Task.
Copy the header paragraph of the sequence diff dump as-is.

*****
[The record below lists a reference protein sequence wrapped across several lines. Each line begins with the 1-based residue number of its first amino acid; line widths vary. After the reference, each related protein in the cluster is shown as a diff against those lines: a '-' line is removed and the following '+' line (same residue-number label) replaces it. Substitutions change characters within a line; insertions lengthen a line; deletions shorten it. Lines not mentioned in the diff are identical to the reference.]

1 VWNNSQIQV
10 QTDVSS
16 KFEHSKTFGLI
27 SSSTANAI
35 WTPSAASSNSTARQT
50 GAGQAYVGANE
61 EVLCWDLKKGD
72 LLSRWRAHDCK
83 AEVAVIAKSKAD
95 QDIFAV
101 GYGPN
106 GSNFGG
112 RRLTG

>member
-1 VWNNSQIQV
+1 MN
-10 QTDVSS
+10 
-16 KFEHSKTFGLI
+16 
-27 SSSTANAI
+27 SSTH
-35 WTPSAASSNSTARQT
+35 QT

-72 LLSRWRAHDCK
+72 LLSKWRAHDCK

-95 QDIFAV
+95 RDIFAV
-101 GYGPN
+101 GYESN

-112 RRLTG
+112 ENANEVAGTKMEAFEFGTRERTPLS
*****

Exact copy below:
[The record below lists a reference protein sequence wrapped across several lines. Each line begins with the 1-based residue number of its first amino acid; line widths vary. After the reference, each related protein in the cluster is shown as a diff against those lines: a '-' line is removed and the following '+' line (same residue-number label) replaces it. Substitutions change characters within a line; insertions lengthen a line; deletions shorten it. Lines not mentioned in the diff are identical to the reference.]